“Similarly, if any of those 30 samples are from patients who are obese and diabetic, then they tend also to be poor antibody producers,” he noted. “If the samples are from people with autoimmune disorders—such as lupus, rheumatoid arthritis, or who have had a transplant—then those patients likely are on therapy to suppress their immune systems, which would affect the analysis. Also, if the blood came from patients diagnosed with COVID-19 a month earlier, then those patients had a response but are starting to lose the signs of that response.”
More Questions to Ask
Noble then identified two other problems with the FDA’s positive group. “First, this group is so small that the risk of bias is huge. Second, it seems appropriate to ask that since the NCI is doing this study, are the sera being used from patients the NCI has previously tested? If so, then some of them—and perhaps all—are, by definition, immune-compromised, either by illness or treatment. Such a population is hardly one upon which we can make predictions for the general population.”
Other problems that Noble cited about the NCI’s methodology would seem obvious to most clinical lab professionals involved in quality control. “One of the first questions I’d ask is why did the NCI decide to bias the validation panel toward getting a negative result by having more than double the number of specimens from people who probably were not exposed to the virus?” he said. “More important, have they agreed that the 110 samples should all be blinded for the laboratory doing the evaluation so that the researchers have no idea what to expect?
“Also, have the researchers created the sample sets so that the laboratory can get as many as four copies of the same serum sample from the same patient (and blinded, of course) to ensure that the same sample is read consistently?” he asked.
Noble posed other questions about the researchers’ plan to ensure accuracy. In May, NCI said that every sample in the validation panel would be tested by at least two separate labs, but then NCI did not name the labs or provide information about the types of testing those labs do.
As a quality-control expert, Noble has often been critical of the FDA’s efforts to evaluate molecular and serological tests for the coronavirus, as well as the speed at which the agency has allowed COVID-19 tests into the market for patient care. In previous commentary for The Dark Report, Noble emphasized that quality control should be done slowly and methodically, but that the FDA has proceeded too quickly in an effort to get tests onto the market.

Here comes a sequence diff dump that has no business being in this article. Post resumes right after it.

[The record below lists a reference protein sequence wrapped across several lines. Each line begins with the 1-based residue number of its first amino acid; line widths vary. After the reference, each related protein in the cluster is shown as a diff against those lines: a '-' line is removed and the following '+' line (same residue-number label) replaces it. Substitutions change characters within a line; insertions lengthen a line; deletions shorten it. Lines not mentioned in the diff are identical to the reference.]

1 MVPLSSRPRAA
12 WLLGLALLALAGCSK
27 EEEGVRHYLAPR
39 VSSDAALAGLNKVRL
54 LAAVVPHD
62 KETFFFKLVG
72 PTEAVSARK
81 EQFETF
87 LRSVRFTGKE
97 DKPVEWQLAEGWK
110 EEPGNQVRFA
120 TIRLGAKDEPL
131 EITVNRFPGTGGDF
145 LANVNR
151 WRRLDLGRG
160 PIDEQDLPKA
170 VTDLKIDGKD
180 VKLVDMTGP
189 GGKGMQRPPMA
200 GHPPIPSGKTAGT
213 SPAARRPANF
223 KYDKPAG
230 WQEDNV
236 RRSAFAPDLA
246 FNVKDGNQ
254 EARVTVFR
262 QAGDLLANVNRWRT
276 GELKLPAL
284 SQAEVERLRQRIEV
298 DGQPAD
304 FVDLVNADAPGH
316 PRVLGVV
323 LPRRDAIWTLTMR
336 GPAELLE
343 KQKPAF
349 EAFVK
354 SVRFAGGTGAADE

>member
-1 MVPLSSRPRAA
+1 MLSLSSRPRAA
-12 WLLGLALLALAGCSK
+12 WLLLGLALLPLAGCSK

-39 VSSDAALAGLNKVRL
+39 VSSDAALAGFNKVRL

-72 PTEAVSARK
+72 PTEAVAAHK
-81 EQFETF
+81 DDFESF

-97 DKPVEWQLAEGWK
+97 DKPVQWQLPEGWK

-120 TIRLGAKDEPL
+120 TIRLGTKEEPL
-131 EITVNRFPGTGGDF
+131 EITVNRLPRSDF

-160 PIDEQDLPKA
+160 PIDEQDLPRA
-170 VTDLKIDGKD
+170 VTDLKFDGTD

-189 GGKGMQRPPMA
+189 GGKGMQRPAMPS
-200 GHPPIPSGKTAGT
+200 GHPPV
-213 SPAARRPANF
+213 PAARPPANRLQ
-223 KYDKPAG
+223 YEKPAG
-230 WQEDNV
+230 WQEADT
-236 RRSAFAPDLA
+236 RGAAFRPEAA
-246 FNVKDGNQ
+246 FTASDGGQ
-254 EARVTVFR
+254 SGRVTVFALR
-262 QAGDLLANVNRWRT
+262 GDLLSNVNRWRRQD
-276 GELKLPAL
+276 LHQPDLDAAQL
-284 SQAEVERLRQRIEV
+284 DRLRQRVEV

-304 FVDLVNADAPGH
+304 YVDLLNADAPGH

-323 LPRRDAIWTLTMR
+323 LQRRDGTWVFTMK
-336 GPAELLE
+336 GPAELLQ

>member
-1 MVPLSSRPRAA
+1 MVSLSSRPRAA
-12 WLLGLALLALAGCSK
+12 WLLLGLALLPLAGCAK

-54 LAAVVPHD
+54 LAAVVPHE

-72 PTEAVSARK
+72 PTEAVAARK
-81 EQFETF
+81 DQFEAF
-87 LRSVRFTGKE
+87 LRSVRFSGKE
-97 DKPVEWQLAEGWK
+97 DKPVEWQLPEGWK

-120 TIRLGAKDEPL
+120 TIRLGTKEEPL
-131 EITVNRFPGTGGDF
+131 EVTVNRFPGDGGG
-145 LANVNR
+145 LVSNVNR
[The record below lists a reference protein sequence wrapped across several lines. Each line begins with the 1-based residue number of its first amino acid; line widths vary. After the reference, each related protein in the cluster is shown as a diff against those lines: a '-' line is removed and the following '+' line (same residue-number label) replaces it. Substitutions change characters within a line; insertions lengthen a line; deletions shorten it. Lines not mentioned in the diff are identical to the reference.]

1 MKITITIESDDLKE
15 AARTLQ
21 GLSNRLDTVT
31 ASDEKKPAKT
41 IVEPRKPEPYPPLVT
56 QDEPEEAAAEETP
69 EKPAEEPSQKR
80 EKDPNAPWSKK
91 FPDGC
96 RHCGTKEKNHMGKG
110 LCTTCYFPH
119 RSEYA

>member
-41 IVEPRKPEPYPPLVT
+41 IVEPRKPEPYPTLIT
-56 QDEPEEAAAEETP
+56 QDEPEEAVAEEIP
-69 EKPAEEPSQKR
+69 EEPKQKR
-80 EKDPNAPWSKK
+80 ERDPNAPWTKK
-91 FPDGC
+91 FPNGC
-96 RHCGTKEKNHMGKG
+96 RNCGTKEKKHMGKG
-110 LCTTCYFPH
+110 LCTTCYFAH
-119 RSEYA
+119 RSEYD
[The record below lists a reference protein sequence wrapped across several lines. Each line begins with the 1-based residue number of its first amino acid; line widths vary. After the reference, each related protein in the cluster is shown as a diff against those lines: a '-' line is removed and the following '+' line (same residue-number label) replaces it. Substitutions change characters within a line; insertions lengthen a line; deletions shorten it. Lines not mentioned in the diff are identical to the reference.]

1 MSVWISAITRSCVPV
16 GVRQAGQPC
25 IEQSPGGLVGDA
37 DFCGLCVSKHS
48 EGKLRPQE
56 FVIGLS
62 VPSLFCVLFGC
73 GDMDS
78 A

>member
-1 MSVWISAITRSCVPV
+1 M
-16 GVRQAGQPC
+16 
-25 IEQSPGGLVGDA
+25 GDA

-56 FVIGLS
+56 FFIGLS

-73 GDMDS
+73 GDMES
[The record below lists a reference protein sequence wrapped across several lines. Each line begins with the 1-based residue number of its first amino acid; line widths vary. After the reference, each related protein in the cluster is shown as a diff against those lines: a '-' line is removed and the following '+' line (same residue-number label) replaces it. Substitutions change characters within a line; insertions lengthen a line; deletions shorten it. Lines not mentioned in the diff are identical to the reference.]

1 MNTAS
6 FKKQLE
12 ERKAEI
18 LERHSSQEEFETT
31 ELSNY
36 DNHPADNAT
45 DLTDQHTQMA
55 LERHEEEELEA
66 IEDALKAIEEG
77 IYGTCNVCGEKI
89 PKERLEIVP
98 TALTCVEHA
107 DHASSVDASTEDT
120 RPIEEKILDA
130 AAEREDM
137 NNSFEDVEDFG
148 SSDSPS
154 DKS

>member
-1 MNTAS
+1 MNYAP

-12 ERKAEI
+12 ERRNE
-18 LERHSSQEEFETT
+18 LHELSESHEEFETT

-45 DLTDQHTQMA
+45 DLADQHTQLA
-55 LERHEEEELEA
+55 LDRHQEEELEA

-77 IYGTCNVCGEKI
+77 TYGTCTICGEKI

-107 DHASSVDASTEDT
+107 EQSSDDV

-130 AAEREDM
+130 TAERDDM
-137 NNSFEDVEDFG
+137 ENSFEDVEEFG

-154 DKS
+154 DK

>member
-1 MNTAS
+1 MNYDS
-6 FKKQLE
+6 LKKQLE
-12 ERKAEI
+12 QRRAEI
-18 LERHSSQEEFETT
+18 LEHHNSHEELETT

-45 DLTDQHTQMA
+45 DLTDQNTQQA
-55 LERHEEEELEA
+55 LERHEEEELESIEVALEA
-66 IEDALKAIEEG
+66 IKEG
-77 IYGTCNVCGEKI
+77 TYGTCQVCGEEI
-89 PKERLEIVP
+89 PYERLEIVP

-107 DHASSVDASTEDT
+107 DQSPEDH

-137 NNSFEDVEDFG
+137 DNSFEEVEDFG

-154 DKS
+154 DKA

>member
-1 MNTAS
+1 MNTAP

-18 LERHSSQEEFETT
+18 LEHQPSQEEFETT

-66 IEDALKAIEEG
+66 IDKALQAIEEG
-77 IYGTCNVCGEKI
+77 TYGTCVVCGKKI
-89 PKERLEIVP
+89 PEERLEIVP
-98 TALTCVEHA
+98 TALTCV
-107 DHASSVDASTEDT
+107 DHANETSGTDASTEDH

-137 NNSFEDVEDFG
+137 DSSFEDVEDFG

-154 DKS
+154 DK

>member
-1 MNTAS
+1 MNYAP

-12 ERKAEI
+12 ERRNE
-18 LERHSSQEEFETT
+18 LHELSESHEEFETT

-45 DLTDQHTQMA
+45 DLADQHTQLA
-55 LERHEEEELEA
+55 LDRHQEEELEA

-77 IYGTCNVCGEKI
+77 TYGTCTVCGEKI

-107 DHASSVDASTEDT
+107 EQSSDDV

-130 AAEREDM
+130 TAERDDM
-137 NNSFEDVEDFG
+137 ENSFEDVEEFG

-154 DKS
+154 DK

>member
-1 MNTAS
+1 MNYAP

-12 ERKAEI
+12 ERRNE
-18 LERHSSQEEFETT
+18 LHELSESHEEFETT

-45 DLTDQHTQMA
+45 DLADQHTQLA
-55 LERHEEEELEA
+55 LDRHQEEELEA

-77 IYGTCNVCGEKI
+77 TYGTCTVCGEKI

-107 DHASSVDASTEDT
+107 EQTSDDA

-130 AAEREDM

“This evaluation of the COVID-19 serology tests is another good example of choosing between doing it fast or doing it right,” he noted. (See, Dark Daily e-briefing, “Chinese Firm to Replace Clinical Laboratory Test Kits After Spanish Health Authorities Report Tests from China’s Shenzen Bioeasy Were Only 30% Accurate,” April 3, 2020.)
Involve 10 Labs in Study
“Considering the importance of this study of the performance of COVID-19 serology tests that already have an FDA EUA, why would these federal agencies accept an answer as valid if there is agreement between only two laboratories?” he asked. “Given the size and significance of the NCI, and the fact that the researchers call this study a federal effort, why not require agreement among something closer to 10 laboratories?
“If a sample is found to have discrepant readings, then at a minimum, laboratories would want to know if concordance is one-out-of-two or nine-out-of-10,” he said. “A larger number of labs in concordance would provide more confidence about the COVID-19 serology test undergoing review.
“Also, I would expect the federal agencies to use a variety of laboratories to confirm the samples in the validation panel,” he explained. “Because these are all new COVID-19 tests that could be offered in a large number of laboratories nationwide, one would hope NCI would have testing done in a variety of laboratories.
Define Labs by Size, Type
“I understand that federal officials may not want to identify the laboratories, but at least they should be able to define them by size and type,” he said. “Are they research laboratories versus clinical laboratories? Or are they community-based private labs, university, or government labs?” he asked.
When the NCI explained its methods last month, it discussed sensitivity and specificity of the coronavirus test results in terms of false-positive and false-negative results. The NCI wrote, “False-negative results could lead people to believe that they haven’t been infected when they actually have, potentially preventing them from returning to work, school, or other activities.